“Aztalan” is the name for an original Native American settlement that thrived along the Crawfish River banks in Jefferson County from around 1000-1300 AD. Now a National Historic Landmark, Aztalan State Park sits just east of Lake Mills near I-94 between Highways 26 and 89 just south of County B, which was formerly Historic Highway 30.
The original settlement included ceremonial grounds, farmland, pyramidal mounds, even a stockade – portions of which have been reconstructed. Aztalan is an excellent showcase of Wisconsin’s rich history predating the European settlers. Archeologists have a field day unearthing remnants, which were discovered by European settlers in the 1830s.
The original village grounds today make up the park, which covers 172 acres along the river. The Crawfish River is terrific for fishing and canoeing; the grounds also feature prairie, oak woods, a picnic shelter, walking trails, and bathroom facilities.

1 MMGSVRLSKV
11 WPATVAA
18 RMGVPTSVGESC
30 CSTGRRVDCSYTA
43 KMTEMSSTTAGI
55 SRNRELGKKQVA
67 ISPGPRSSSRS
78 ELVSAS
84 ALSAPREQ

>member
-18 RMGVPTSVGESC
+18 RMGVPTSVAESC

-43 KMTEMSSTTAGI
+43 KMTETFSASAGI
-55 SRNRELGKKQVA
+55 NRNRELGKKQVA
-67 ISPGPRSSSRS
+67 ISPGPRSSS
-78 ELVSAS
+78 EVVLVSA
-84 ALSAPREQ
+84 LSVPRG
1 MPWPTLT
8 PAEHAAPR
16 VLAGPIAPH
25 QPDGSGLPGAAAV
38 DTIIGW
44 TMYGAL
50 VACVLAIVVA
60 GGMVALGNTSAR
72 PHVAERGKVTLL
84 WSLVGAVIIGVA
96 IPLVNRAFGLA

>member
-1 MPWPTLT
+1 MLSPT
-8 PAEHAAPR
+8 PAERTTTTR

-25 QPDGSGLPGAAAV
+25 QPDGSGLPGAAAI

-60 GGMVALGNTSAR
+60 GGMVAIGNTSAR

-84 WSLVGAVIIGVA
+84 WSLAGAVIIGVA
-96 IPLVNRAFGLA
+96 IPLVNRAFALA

You need a State Park admission sticker to use the park, which is open daily from 6am-11pm. One block north on County Q the Aztalan Museum traces the history of the village, its people, and eventual European settlement. The reconstructed historic Mamre Moravian Church sits on the museum grounds. It was a one-room log church constructed in 1861. The church has been moved twice and given a few alternations during its history, although no move was more than a few miles. It’s been sitting peacefully on its present site since 1996. The church, museum, and several outbuildings welcome explorers and visitors alike.
You’ll find Aztalan State Park along County Q just south of County B, which was once Historic Highway 30. Today, I-94 serves as the main Milwaukee-Madison route, though you can access the park between the Lake Mills/Highway 89 exit and the Johnson Creek/Highway 26 exit.
County Road Q